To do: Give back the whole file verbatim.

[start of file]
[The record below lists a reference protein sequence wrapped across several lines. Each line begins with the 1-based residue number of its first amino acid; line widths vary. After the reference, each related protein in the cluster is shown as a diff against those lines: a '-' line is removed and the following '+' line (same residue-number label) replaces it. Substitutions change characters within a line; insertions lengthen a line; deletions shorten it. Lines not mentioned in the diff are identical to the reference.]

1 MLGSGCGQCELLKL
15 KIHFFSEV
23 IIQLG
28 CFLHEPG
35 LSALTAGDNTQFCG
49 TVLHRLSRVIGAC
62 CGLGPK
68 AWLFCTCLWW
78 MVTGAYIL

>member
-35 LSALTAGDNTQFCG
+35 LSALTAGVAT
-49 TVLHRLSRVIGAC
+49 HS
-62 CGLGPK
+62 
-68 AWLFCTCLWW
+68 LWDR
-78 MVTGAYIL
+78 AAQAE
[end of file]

[The record below lists a reference protein sequence wrapped across several lines. Each line begins with the 1-based residue number of its first amino acid; line widths vary. After the reference, each related protein in the cluster is shown as a diff against those lines: a '-' line is removed and the following '+' line (same residue-number label) replaces it. Substitutions change characters within a line; insertions lengthen a line; deletions shorten it. Lines not mentioned in the diff are identical to the reference.]

1 MLGSGCGQCELLKL
15 KIHFFSEV
23 IIQLG
28 CFLHEPG
35 LSALTAGDNTQFCG
49 TVLHRLSRVIGAC
62 CGLGPK
68 AWLFCTCLWW
78 MVTGAYIL

>member
-35 LSALTAGDNTQFCG
+35 LSALTAGVAT
-49 TVLHRLSRVIGAC
+49 HS
-62 CGLGPK
+62 
-68 AWLFCTCLWW
+68 LWDR
-78 MVTGAYIL
+78 AAQAE